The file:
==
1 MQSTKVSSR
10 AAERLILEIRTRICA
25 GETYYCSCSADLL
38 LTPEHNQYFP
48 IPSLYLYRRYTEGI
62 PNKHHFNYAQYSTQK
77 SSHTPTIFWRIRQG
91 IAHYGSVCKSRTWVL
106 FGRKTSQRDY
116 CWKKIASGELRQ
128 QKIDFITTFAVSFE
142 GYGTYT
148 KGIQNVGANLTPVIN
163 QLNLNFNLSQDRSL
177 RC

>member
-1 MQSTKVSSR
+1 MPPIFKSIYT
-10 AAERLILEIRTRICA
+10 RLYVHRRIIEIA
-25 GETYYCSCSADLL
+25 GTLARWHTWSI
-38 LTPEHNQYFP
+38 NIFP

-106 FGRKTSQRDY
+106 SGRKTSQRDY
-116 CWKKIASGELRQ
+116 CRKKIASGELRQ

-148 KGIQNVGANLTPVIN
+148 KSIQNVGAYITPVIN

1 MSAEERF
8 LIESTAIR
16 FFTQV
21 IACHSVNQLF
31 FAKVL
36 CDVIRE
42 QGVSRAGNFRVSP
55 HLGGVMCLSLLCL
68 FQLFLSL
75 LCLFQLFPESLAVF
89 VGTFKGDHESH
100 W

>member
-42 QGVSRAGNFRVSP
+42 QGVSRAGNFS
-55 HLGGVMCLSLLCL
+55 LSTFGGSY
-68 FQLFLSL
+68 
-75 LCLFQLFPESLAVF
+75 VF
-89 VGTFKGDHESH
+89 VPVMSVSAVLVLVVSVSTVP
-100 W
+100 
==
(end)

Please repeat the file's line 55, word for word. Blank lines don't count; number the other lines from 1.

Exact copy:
+100 